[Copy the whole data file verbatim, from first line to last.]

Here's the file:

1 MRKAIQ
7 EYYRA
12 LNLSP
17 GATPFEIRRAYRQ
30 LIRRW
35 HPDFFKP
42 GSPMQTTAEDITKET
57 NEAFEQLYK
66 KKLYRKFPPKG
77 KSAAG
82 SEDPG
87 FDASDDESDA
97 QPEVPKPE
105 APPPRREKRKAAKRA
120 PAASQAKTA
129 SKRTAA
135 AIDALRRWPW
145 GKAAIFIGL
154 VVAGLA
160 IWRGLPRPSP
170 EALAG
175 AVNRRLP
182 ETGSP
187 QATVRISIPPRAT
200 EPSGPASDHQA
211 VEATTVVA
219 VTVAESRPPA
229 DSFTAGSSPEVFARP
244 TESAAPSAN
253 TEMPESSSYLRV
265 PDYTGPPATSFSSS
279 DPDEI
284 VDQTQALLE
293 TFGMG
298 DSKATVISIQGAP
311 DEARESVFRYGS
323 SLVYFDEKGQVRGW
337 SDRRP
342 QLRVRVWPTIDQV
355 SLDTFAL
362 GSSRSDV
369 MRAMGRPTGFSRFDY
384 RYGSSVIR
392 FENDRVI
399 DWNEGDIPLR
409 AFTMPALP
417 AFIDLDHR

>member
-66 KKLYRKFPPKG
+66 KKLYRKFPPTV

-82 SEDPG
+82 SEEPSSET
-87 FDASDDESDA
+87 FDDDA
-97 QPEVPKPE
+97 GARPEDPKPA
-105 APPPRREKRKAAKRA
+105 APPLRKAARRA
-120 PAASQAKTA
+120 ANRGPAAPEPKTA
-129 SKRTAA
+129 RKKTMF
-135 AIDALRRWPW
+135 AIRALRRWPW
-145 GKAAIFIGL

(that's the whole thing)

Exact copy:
1 MRKAIQ
7 EYYRA
12 LNLSP
17 GATPFEIRRAYRQ
30 LIRRW
35 HPDFFKP
42 GSPMQTTAEDITKET
57 NEAFEQLYK
66 KKLYRKFPPKG
77 KSAAG
82 SEDPG
87 FDASDDESDA
97 QPEVPKPE
105 APPPRREKRKAAKRA
120 PAASQAKTA
129 SKRTAA
135 AIDALRRWPW
145 GKAAIFIGL
154 VVAGLA
160 IWRGLPRPSP
170 EALAG
175 AVNRRLP
182 ETGSP
187 QATVRISIPPRAT
200 EPSGPASDHQA
211 VEATTVVA
219 VTVAESRPPA
229 DSFTAGSSPEVFARP
244 TESAAPSAN
253 TEMPESSSYLRV
265 PDYTGPPATSFSSS
279 DPDEI
284 VDQTQALLE
293 TFGMG
298 DSKATVISIQGAP
311 DEARESVFRYGS
323 SLVYFDEKGQVRGW
337 SDRRP
342 QLRVRVWPTIDQV
355 SLDTFAL
362 GSSRSDV
369 MRAMGRPTGFSRFDY
384 RYGSSVIR
392 FENDRVI
399 DWNEGDIPLR
409 AFTMPALP
417 AFIDLDHR

>member
-66 KKLYRKFPPKG
+66 KKLYRKFPPTV

-82 SEDPG
+82 SEEPSSET
-87 FDASDDESDA
+87 FDDDA
-97 QPEVPKPE
+97 GARPEDPKPA
-105 APPPRREKRKAAKRA
+105 APPLRKAARRA
-120 PAASQAKTA
+120 ANRGPAAPEPKTA
-129 SKRTAA
+129 RKKTMF
-135 AIDALRRWPW
+135 AIRALRRWPW
-145 GKAAIFIGL